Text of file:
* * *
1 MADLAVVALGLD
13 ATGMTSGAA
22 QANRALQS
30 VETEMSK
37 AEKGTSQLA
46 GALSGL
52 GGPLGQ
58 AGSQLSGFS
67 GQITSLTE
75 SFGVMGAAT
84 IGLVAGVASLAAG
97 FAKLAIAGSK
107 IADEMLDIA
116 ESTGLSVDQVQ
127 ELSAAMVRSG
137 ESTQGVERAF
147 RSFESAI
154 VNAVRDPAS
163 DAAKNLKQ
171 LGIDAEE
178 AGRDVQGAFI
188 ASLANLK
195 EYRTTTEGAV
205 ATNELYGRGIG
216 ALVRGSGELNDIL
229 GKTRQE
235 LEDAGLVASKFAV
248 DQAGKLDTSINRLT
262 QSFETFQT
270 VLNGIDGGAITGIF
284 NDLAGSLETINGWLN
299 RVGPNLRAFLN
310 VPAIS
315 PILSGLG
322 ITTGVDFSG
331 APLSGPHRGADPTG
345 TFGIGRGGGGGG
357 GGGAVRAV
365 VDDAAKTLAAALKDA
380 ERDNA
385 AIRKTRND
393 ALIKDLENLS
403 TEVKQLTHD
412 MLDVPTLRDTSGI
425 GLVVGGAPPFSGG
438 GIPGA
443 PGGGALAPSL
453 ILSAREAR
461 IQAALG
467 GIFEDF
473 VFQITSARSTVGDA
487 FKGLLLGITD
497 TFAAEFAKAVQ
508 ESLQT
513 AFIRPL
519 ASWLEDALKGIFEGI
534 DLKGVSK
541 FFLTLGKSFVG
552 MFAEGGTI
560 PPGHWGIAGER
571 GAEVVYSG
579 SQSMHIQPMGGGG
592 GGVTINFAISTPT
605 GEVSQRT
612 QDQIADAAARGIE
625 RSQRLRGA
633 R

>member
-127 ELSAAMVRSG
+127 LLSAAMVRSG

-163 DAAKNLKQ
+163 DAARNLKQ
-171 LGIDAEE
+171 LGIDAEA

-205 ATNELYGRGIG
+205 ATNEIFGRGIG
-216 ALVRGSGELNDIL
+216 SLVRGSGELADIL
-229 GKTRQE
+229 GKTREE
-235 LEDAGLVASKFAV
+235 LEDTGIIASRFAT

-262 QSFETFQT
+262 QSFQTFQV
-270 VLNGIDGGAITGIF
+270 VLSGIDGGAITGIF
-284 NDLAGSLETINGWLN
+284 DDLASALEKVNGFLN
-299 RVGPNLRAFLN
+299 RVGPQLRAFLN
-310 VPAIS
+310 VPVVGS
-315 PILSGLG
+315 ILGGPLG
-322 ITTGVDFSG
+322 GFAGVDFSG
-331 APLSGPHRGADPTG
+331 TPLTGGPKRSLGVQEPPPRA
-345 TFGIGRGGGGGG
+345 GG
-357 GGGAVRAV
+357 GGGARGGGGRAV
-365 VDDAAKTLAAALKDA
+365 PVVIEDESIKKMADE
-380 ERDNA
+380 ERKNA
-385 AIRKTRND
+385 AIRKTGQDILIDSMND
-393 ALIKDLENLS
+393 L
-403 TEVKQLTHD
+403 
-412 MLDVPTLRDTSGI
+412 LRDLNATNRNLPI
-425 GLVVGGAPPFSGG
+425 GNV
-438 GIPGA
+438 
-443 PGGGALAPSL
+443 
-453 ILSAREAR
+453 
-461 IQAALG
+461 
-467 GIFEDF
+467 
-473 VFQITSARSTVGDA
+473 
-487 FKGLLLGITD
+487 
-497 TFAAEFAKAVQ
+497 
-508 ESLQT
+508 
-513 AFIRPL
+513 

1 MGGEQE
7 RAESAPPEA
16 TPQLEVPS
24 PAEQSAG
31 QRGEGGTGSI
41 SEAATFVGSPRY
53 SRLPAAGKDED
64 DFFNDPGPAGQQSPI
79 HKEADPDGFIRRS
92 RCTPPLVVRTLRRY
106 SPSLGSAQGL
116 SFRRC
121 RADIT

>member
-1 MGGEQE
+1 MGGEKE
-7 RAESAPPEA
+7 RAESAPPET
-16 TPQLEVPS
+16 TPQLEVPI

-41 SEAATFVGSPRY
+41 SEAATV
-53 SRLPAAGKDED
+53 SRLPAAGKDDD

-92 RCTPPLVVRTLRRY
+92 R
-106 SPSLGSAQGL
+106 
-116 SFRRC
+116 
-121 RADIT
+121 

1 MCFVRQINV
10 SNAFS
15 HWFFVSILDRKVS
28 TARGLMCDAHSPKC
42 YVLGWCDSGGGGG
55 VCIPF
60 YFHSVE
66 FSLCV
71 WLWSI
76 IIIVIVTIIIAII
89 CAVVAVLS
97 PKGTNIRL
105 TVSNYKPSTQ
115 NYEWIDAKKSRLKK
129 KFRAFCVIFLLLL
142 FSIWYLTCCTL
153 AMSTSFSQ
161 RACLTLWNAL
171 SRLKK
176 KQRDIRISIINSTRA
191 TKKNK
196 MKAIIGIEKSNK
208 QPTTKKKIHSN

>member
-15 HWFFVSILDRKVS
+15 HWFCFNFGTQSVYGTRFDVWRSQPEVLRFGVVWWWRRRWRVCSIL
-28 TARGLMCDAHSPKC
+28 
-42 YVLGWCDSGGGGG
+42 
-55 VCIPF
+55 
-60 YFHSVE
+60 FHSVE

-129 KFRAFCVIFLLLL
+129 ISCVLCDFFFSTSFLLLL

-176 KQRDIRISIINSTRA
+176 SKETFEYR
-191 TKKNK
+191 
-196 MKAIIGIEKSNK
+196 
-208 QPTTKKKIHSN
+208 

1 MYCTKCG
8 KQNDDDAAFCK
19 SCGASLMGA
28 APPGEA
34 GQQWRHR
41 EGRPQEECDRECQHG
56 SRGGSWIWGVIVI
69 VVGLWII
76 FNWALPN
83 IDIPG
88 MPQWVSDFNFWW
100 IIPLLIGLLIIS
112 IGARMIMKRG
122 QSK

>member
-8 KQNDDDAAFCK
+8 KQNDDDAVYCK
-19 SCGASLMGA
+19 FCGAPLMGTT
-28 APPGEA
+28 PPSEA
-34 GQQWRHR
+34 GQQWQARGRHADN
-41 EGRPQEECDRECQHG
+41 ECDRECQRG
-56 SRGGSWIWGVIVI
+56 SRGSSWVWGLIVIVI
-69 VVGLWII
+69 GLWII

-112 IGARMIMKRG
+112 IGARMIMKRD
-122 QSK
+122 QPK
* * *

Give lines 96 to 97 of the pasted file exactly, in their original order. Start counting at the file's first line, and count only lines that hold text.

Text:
+322 GFAGVDFSG
-331 APLSGPHRGADPTG